I was surprised when the show returned for a fifth season, and I suspect so were those involved in the show. The fourth season wrapped things up nicely, dispatched a long time villain, and put each character in a comforting place. I worried that a fifth year might play like House's last, where it all just seemed like shuffling chairs, waiting for the final end. Happily, the writers saw to it that the focus remained on the episode to episode stuff, and all but abandoned an arc at all in this final year. It allowed them to flush out the last bits of development they wanted to get from the characters, and take them from the safe, concluded space of last season, to a more fulfilled, rounded space this year.

The best episode of the season was The Broken Wing Job, focusing entirely on Parker (the highlight of the regular cast) as she develops her inner mastermind. The Corkscrew Job was the weakest, if for no other reason then it was unremarkable late in the year. It did little to add to the theme of development in the main cast, and just kind of sat there.

The only major qualm I had with this season was the final episode itself, reported to be how Devlin always pictured the series ending. But it felt far too rushed, and muddled in places, and should have had the two part treatment that other seasons had ended on. It wasn't their strongest ending, I'm sad to say, considering that the finales of seasons two and four were far superior. It did though bring back Sheppard for his second appearance this season as Stirling, and he always elevates the show (the writers always have the most obvious fun when he is around). His turn in the The Frame Up Job was much better, and a far better departure for the character, as it lacked the permanent sense of closure the Long Goodbye Job seemed intent on providing.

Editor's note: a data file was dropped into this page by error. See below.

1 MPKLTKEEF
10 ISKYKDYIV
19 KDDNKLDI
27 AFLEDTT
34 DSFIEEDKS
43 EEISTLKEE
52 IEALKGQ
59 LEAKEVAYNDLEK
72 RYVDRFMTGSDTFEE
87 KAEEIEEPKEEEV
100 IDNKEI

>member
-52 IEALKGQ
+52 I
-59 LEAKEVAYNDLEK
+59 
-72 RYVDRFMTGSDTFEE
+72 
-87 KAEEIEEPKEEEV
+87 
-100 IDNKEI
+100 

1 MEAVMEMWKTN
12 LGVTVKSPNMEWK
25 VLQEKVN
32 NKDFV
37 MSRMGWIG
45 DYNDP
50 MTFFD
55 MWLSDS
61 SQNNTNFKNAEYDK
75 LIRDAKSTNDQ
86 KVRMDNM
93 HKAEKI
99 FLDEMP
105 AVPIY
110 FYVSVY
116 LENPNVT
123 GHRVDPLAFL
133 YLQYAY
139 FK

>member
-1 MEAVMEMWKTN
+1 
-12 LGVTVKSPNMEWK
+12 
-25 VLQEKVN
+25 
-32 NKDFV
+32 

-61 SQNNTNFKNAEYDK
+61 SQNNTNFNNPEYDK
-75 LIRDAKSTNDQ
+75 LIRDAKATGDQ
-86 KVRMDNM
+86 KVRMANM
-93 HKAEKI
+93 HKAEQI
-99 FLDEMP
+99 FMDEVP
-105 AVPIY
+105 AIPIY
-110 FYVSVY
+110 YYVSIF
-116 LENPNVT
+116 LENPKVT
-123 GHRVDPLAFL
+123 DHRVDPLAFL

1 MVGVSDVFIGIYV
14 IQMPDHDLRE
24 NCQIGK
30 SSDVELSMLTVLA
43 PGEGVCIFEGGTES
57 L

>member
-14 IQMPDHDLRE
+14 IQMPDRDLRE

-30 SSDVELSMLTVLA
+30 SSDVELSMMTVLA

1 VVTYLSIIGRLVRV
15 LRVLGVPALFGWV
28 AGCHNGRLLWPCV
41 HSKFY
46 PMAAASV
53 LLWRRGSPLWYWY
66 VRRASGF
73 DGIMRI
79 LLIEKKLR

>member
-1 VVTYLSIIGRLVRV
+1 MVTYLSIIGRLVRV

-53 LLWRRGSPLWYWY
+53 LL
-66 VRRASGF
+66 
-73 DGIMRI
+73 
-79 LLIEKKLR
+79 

I've always said that five years is the perfect length of time for any series to last. Be it ten episodes or 23 per season, after five years, the writers tend to burn out, the characters reach their breaking point, and the plot starts to run thin. I'd rather see a show I love end well, and early then linger on and on, after it had been put down. So I'm sad to say goodbye to Leverage, but I'm happy at the same time. Happy that we got five solid years, none of which felt forced or belaboured. And we got six wonderful characters added to the great pile of fiction, to look back on and enjoy the company of.

Even Parker. Parker's crazy.
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About MR. Clark

Adopting the descriptor of "successfully unpublished author", MR. Clark began writing things on the internet in 2012, which he believed to be an entirely reputable and civilized place to find and deliver information. He regrets much.